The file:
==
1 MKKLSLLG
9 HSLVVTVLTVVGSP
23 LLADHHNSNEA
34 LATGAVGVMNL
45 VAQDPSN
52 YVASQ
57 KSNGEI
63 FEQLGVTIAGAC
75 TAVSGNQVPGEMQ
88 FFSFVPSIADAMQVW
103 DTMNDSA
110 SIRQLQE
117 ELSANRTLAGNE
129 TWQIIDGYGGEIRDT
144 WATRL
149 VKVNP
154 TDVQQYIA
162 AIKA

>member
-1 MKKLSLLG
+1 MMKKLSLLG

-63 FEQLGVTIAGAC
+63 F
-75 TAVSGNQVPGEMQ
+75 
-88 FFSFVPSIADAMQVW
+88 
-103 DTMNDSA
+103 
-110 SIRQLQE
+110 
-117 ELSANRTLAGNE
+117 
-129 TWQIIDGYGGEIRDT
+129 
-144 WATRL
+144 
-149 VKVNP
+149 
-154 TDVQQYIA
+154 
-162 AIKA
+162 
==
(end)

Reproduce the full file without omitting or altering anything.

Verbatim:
1 MKKLSLLG
9 HSLVVTVLTVVGSP
23 LLADHHNSNEA
34 LATGAVGVMNL
45 VAQDPSN
52 YVASQ
57 KSNGEI
63 FEQLGVTIAGAC
75 TAVSGNQVPGEMQ
88 FFSFVPSIADAMQVW
103 DTMNDSA
110 SIRQLQE
117 ELSANRTLAGNE
129 TWQIIDGYGGEIRDT
144 WATRL
149 VKVNP
154 TDVQQYIA
162 AIKA

>member
-1 MKKLSLLG
+1 MMKKLSLLG

-63 FEQLGVTIAGAC
+63 F
-75 TAVSGNQVPGEMQ
+75 
-88 FFSFVPSIADAMQVW
+88 
-103 DTMNDSA
+103 
-110 SIRQLQE
+110 
-117 ELSANRTLAGNE
+117 
-129 TWQIIDGYGGEIRDT
+129 
-144 WATRL
+144 
-149 VKVNP
+149 
-154 TDVQQYIA
+154 
-162 AIKA
+162 